Some of us, inspired by feminist ideas, began to complain and then to act.
By the middle of the 1970s feminists began to organise across disciplines as well as within them.
At this time most feminist academics were also activists in the wider women’s liberation movement.
We were a privileged group of women; not all of us were by any means middle class in origin but we had gained a university education at a time when only a small minority of young people did so – and this, perhaps, is partly why second wave feminism is seen as overwhelmingly middle class.
Throughout the 1980s both undergraduate and postgraduate women’s studies programmes sprang up in universities and polytechnics across the UK and by the end of the decade we had our own professional association, initially called the Women’s Studies Network (later to be renamed the Feminist and Women’s Studies Association).
In many ways the 1980s were an inauspicious time for new academic initiatives.
Not all feminist academics played this game, but we were facing other problems that worked against maintaining our connections with activism.
As the generation who founded women’s studies became more senior we found ourselves over-burdened by work responsibilities, which was exacerbated by the increasing bureaucratisation of higher education and the audit culture. Early career feminist academics were also under pressure.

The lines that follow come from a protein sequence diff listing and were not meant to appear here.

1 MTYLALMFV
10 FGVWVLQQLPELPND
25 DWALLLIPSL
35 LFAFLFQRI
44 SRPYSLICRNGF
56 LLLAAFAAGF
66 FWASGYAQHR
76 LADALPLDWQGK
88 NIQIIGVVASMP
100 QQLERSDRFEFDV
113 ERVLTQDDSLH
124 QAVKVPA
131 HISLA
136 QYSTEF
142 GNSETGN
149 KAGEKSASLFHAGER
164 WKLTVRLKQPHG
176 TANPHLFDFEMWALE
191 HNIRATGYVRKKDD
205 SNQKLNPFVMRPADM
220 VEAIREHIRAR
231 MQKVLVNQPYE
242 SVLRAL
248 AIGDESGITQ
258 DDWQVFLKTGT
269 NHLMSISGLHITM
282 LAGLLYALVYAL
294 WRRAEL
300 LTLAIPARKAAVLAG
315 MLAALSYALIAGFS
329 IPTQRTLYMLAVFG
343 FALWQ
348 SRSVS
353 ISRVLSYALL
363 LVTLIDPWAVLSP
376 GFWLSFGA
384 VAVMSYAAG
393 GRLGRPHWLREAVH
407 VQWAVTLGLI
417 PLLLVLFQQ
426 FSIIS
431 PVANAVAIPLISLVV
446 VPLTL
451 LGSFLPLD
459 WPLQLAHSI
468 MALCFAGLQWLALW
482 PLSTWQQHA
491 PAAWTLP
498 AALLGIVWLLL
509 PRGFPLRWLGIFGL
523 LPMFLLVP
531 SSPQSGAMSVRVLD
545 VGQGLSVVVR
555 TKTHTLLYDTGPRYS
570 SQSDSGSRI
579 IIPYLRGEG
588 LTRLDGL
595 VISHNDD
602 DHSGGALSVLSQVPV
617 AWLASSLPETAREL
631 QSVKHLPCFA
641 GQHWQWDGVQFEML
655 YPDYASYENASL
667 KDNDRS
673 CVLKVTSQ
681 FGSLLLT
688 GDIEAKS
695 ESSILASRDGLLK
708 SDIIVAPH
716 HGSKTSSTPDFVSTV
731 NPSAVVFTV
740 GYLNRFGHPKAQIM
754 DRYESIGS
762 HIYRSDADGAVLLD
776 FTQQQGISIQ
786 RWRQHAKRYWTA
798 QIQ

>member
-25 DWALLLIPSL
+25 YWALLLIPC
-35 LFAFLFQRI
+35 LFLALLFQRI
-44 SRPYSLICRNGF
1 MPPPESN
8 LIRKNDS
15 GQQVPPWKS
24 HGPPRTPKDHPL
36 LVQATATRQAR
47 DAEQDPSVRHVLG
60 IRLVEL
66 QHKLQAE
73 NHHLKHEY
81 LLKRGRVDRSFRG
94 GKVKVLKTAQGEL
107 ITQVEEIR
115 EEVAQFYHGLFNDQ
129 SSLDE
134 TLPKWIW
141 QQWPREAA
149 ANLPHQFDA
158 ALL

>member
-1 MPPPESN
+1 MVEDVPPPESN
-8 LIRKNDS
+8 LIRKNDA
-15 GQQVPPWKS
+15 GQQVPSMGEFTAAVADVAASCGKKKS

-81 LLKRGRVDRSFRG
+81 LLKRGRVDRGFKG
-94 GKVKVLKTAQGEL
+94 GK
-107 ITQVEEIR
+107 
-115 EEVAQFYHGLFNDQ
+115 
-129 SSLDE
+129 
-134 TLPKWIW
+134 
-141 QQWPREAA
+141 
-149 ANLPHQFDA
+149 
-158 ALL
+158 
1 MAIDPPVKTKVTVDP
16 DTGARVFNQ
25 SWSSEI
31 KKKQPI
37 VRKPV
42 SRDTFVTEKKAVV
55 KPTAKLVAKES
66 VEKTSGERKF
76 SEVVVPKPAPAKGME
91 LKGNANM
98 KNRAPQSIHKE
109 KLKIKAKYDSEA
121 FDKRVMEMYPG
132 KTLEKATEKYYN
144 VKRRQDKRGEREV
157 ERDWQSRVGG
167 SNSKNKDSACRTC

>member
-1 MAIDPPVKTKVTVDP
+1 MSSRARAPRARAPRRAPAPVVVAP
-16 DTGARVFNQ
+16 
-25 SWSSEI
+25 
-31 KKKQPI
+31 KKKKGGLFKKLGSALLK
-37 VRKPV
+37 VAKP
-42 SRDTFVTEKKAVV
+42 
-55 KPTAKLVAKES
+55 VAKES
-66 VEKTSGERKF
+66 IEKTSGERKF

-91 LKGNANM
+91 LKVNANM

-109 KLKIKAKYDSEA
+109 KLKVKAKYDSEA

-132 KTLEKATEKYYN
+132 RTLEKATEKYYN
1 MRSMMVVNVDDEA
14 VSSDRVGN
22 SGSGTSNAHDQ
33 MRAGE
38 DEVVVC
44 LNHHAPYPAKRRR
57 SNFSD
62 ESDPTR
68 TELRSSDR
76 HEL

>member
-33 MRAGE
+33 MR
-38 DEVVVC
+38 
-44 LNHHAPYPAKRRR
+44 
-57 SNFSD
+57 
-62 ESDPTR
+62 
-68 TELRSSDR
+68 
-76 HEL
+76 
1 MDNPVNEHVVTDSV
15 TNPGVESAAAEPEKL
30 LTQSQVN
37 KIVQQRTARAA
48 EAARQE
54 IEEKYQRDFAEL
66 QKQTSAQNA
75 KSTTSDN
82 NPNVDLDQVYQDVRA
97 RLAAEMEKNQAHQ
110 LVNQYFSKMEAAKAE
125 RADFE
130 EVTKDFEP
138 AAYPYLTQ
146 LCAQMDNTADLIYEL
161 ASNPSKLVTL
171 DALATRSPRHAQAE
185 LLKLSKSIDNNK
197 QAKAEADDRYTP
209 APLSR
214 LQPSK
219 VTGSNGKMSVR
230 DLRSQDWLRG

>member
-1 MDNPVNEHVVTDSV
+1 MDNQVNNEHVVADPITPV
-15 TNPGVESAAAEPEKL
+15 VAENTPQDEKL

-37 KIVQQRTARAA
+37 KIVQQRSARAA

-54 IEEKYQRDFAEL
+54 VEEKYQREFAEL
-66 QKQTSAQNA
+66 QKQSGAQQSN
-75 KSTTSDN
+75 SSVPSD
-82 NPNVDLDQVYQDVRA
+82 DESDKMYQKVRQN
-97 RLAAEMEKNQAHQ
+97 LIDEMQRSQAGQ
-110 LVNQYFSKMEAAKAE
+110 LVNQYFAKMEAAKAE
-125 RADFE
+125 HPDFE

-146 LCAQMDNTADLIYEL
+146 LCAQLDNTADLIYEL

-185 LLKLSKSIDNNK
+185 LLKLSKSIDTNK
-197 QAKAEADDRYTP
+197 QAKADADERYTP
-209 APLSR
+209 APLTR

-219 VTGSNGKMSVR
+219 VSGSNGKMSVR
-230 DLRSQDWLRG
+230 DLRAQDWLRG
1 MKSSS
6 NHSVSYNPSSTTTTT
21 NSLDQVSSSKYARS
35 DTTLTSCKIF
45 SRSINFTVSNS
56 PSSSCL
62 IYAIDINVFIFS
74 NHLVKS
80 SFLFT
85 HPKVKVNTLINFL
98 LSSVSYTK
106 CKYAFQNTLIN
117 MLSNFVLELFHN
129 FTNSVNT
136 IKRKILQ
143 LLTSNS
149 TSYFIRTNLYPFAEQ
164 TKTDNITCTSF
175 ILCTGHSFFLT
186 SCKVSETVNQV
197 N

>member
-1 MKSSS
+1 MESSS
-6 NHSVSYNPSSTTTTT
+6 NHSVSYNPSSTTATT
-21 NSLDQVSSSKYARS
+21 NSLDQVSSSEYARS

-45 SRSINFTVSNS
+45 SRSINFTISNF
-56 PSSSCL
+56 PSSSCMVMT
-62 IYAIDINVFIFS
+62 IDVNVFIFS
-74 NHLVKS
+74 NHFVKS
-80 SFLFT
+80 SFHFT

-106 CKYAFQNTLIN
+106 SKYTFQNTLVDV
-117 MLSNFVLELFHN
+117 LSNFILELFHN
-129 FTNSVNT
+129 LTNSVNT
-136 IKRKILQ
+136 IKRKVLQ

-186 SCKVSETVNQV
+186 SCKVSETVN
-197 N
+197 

Young feminist academics and graduate students met to discuss the possibility of launching women’s studies as a new ‘women-centred way of knowing’ that would challenge the prevailing androcentric view of society and culture prevalent in the humanities and social sciences (science subjects weren’t even having the debate at that stage).
We offered adult education courses in our communities as well as agitating in universities, using the skills we were learning through political activism to make a difference within the academy.